Heart Calcium CT Scans: The Slow Crawl to Widespread Use While the “Walking Dead” Suffer
I will be succinct. After 30 years of cardiology practice, with an interest in the prevention of heart attacks and heart deaths, I think my medical community is doing a poor job. The concept that heart disease, specifically clogged heart arteries called coronary artery disease (CAD), has a long period without symptoms and warnings is well known. There is often a sudden change culminating in an emergency, heart attack, or death.
While there are screening prostate exams, colon exams, and breast exams, where in 2019 is the heart “mammogram” for individuals without symptoms? The “walking dead”, those with dangerous but silent CAD, are getting ignored in a busy medical system even though there is such an examination that is inexpensive, simple, and widely available.
The heart calcium CT scan, also known as the coronary artery calcium scan or CACS, is a radiologic procedure that is painless, takes under 1 minute, involves no needles or injections, and exposes a patient to about the same dose of radiation that a mammogram does (1 mSv). In most areas, the CACS costs around $100. The prognostic power of the CACS examination has been established for over a decade and has been confirmed in recent studies. I have ordered and interpreted thousands of these exams and have managed many patients with abnormal CACS results from around the world who visit my clinic. Yet, so few people have had this test, few primary care providers are recommending it, and many are suffering. The walking dead are not being identified. The slow adoption of the CACS examination into routine practice has been deadly for many. The time is at hand: Test Not Guess for silent CAD.
1. SHAPE Society
Over a decade ago a society was formed to promote testing for silent CAD using the CACS examination. The concept was introduced using the CACS test, those who had low risk could be reassured and avoid pharmacologic agents like statins. In contrast, those at high risk on testing would get more intensive and lifelong therapy and follow-up. The integration of this framework for detection of silent CAD into clinical practice has been at a snail’s pace.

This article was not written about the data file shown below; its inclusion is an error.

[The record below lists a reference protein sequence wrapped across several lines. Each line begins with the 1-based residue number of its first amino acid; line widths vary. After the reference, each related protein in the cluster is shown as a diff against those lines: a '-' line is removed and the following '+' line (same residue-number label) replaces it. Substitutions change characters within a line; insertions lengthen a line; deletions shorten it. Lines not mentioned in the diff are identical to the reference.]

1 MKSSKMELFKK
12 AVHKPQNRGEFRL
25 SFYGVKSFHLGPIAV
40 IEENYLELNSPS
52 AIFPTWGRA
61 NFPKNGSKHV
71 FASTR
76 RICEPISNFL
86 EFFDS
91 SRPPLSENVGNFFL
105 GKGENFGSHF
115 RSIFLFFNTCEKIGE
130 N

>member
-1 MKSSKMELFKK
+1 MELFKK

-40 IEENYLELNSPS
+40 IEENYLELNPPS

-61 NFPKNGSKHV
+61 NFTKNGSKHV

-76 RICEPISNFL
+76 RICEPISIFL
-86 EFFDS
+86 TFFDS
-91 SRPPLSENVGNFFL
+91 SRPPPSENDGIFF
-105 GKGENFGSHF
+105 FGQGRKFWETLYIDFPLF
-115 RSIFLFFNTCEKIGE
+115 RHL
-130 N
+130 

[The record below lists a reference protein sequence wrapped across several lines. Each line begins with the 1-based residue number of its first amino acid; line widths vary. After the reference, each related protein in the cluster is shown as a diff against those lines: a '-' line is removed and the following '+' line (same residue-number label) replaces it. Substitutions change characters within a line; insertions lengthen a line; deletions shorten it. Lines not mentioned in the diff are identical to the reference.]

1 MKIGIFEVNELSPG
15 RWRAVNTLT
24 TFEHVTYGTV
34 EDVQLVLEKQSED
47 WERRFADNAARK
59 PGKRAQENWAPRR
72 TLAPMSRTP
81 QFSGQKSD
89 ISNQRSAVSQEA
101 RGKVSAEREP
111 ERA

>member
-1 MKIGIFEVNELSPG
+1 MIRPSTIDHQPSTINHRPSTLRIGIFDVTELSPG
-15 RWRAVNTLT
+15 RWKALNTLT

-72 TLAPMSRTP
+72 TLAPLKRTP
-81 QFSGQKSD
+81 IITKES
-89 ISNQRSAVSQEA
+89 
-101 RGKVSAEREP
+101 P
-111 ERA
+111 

2. 2019 ACC/AHA Primary Prevention Guidelines
Just this month the American College of Cardiology and the American Heart Association published comprehensive guidelines on preventing CAD that are worth reviewing. Although it was not the first time that CACS testing was mentioned in similar documents, one of the top 3 items that were recommended by this group was the ability of the CACS exam to reassign risk to low or high groups in asymptomatic individuals.
3. 2019 European Society of Cardiology Guidelines
The meeting of the European Society of Cardiology this month in Paris created a worldwide buzz over many new research studies. Included in this excitement were new guidelines for the management of cholesterol that included a prominent place for CACS testing
I suggest you share these references with your health care provider and ask for a Rx to go to your local hospital for the CACS exam. Call ahead to inquire as to the cost as it may range from a self-pay fee of $50 to $250 or more for the same exam. There is no preparation and there are no known risks other than the X-ray exposure. In my clinic, I rarely repeat the CACS exam so it may be a one time dose (unlike a mammogram). If your score is not zero, seek out experts in the field who evaluate and treatment persons with silent CAD with standard and natural approaches as I have outlined before.